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Tamu Massif, The Largest Volcano on Earth

Tamu Massif, The Largest Volcano on Earth
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Scientists have started to get into the details of what is known to be one of the most mysterious and the largest of all volcanoes on earth- Tamu Massif that lies deep inside the Pacific Ocean on the Shatsky oceanic plateau, 1600 kilometers to the south-east of Japan.

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It was believed that it was not just a single volcano but a combination of three separate volcanoes that makes it so huge. But it has been discovered that it is one single volcano that is 50 times bigger than Mauna Loa volcano in Hawaii, the previously known largest volcano.

Tamu Massif, world's largest volcano beneath the Pacific

Tamu Massif, world’s largest volcano beneath the Pacific [Pic: slate.com]

Having spent 36 days on board R/V Falkor, an oceanographic research vessel in the Pacific, a team of scientists, led by geologist William Sager from University of Houston, has come up with the data to construct a 3D map of the entire volcano that can be studied further closely to unlock the mysteries it has so far posed towards them.

Tamu is the first letters of Texas A&M University, where studies were first carried out and Massif means massive in French

The reason for the formation of such a huge volcano has remained unanswered.  The new studies and data collected would help the scientists resolve the riddle, says Sager. Tamu Massif is also one among the largest volcanoes in the solar system, which is considered almost equivalent to the largest volcano in Mars, Olympus Mons.

It has been found that the volcano was formed nearly 145 million years ago after the late Jurassic period and since then it has been lying there unnoticed. Covering an area of 260,000 square kilometers, it is equivalent to the size New Mexico State in the United States or that of Ireland and Britain combined together, whereas the area of Mauna Loa in Hawaii covers only 5000 square kilometers. The top portion of the volcano lies nearly 1980 meters below the sea level and its base lies 6.4 kilometers deep making the volcano stand tall at 4.46 kilometers, despite being buried in the ocean.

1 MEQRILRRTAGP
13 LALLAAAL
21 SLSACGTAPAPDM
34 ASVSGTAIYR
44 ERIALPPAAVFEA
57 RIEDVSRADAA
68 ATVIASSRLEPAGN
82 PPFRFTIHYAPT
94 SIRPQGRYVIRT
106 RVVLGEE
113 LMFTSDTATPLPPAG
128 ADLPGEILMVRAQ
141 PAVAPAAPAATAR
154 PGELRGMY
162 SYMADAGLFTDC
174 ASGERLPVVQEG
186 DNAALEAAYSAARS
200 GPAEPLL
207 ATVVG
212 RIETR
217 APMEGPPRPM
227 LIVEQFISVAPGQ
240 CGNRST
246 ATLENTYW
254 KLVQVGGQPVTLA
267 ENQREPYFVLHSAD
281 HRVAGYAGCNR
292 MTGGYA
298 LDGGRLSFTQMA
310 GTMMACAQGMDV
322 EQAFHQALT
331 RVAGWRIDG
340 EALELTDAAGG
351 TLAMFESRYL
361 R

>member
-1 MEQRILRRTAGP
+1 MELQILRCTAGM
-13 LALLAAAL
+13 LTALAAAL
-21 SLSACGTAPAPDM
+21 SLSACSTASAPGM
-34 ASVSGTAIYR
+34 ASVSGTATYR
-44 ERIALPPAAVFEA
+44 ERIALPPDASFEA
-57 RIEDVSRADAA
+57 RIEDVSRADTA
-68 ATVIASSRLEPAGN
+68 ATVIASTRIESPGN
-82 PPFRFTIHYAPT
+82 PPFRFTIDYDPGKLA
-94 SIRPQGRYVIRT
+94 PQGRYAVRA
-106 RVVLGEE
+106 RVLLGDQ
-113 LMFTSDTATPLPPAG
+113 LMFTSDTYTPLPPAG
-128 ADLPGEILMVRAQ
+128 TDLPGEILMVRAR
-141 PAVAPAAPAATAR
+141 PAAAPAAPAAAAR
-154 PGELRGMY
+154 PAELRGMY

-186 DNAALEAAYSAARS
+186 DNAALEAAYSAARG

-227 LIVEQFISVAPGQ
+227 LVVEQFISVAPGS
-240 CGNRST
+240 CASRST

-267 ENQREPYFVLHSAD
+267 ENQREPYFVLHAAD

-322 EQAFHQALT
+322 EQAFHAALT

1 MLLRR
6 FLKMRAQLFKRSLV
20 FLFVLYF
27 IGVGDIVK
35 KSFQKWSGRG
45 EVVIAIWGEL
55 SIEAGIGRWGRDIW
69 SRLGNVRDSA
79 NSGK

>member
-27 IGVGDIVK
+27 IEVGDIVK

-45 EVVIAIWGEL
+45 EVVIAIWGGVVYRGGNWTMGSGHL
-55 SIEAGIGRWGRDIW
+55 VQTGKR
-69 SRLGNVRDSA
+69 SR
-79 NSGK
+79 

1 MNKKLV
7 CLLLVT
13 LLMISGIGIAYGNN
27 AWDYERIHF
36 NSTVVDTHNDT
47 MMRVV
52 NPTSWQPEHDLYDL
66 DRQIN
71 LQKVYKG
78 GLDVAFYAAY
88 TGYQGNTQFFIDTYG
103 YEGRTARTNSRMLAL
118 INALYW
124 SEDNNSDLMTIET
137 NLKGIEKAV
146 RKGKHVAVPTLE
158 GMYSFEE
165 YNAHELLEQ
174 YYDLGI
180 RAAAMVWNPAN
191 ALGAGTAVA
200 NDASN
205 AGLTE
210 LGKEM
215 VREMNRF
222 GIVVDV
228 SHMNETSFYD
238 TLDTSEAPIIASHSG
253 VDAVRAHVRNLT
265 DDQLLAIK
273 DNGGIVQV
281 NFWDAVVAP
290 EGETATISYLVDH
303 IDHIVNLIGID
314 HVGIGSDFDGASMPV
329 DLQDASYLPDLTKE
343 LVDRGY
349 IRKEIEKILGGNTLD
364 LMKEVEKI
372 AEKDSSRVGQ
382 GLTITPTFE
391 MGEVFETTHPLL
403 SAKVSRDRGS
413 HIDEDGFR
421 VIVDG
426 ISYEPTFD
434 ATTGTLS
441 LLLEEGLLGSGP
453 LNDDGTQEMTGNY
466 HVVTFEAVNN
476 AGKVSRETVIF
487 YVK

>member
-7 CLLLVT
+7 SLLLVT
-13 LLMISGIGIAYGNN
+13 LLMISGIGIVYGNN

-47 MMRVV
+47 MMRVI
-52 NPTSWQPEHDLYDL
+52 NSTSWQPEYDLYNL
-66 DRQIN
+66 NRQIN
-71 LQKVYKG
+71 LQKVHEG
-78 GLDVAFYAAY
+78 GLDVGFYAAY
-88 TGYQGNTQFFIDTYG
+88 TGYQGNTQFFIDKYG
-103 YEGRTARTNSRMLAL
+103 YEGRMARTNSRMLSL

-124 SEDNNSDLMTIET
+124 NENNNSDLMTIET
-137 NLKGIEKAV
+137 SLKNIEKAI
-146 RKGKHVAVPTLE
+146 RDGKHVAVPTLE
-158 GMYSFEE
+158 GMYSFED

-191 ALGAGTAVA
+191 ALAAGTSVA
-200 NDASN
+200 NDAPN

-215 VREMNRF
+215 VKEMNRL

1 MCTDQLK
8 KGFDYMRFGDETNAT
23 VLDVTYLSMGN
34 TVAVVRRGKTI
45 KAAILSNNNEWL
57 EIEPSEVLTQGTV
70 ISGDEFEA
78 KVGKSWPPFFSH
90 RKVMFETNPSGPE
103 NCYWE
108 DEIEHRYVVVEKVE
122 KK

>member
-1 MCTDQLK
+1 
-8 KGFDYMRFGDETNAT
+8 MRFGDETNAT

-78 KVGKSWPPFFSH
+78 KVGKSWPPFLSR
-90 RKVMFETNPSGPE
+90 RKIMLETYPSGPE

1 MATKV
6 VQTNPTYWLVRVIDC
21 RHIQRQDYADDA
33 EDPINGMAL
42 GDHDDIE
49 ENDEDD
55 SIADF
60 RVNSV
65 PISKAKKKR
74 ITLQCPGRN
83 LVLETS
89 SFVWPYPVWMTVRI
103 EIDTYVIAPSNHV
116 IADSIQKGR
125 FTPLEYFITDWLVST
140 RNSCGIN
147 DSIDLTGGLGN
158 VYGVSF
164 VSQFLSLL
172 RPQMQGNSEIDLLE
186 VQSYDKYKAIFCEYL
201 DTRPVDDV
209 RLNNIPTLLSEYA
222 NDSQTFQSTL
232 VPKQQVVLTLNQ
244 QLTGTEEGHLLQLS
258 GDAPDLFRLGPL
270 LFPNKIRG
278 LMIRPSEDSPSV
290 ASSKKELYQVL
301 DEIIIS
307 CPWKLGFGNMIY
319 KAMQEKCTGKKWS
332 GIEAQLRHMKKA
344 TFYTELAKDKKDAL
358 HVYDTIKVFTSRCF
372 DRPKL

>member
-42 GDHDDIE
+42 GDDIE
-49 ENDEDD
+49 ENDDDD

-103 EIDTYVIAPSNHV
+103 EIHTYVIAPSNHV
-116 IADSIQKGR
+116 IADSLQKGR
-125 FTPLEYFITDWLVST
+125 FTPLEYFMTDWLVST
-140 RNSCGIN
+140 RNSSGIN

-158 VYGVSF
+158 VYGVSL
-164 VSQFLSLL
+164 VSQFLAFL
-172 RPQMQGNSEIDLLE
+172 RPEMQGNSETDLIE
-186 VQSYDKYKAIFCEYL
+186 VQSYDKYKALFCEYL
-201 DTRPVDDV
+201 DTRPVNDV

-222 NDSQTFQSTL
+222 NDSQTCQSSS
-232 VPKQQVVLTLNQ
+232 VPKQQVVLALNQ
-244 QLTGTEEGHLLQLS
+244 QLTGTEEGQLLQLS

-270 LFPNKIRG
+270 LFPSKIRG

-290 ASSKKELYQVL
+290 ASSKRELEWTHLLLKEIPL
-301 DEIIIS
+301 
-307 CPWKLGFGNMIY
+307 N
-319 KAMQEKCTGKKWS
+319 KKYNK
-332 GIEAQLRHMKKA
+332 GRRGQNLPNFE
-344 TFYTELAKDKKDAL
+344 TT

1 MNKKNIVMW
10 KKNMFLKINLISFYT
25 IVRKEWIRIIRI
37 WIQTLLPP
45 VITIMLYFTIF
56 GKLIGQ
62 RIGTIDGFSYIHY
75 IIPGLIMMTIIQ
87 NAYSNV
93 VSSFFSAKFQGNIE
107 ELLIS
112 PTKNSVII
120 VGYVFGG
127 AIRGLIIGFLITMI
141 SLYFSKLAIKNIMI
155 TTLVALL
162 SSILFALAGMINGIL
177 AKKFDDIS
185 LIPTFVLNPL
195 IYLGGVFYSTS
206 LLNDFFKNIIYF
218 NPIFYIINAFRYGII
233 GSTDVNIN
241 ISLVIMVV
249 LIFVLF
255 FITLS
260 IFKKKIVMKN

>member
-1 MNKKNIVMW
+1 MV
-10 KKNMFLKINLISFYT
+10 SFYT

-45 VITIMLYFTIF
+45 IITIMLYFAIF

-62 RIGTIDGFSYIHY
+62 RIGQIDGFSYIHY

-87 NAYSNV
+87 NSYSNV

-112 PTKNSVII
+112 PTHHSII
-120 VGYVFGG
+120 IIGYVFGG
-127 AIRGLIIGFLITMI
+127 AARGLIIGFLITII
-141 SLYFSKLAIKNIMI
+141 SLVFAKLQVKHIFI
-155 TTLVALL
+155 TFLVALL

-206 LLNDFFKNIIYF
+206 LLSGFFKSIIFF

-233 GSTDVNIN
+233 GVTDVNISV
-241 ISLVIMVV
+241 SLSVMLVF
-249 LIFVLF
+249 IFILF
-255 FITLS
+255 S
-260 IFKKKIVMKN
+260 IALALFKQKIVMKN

Olympus Mons, the largest volcano of the solar system compared with Mt. Everest

Olympus Mons, the largest volcano of the solar system compared with Mt. Everest [news.com.au]

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The team has mapped an area of several million kilometers using sonar and magnetometers to a greater precision that will help them study the giant volcano and its origin. Their equipments were much damaged by the sharks in the ocean says Sager, which tells us the difficulty the team has endured in conducting this study for more than a month.

Other volcanoes beneath the ocean are smaller in size and they are steep whereas Tamu Massif is very much broad to the extent that you may not be able to tell which way it is sloping down, when you stand on its surface. Such a volcano is called as a shield volcano. The broad shape of the volcano says that the molten lava erupted from the oceanic plateaus in enormous amounts and moved out over the vast areas in the ocean, which eventually was cooled down by water and then solidified.

Tamu Massif is 80% as large as Olympus Mons of Mars, the largest volcano in the solar system

There are two beliefs about Tamu Massif that are contradictory to each other. The geological community suggests that the eruption during the formation of the volcano was catastrophic. On the other hand, Sager says that the volcano was formed gradually over a short period of geological time from one to several millions of years. For the eruption to be catastrophic, the eruption must have happened quickly in some days or weeks, but not over millions of years.

3D map of Tamu Massif

3D map of Tamu Massif [Pic: Schmidt Oceanic Institute]

Scientists also believe that this eruption was one among the many that happened when continents were breaking apart across the planet. Thus, another mystery about Tamu Massif is that the other eruptions from the oceanic plateaus that happened during the same time are not to be seen anywhere, but only Tamu Massif.

Another significance about the volcano is its position where three tectonic plates meet underwater. Earlier it was believed that the eruption came out from the three ridges where the plates meet but later found that there was lava that erupted from the earth’s core through the mantle. Sager adds that if you look below the ridge in the mid-ocean, you will find magma. If so, how is it possible for a separate volcanic eruption at the same spot?

Thus, the newly gathered data from R/V Falkor will help researchers find answers for most of the questions about Tamu Massif. The study will help them understand the earth better for better reasons.

Related Video: Return to Tamu Massif

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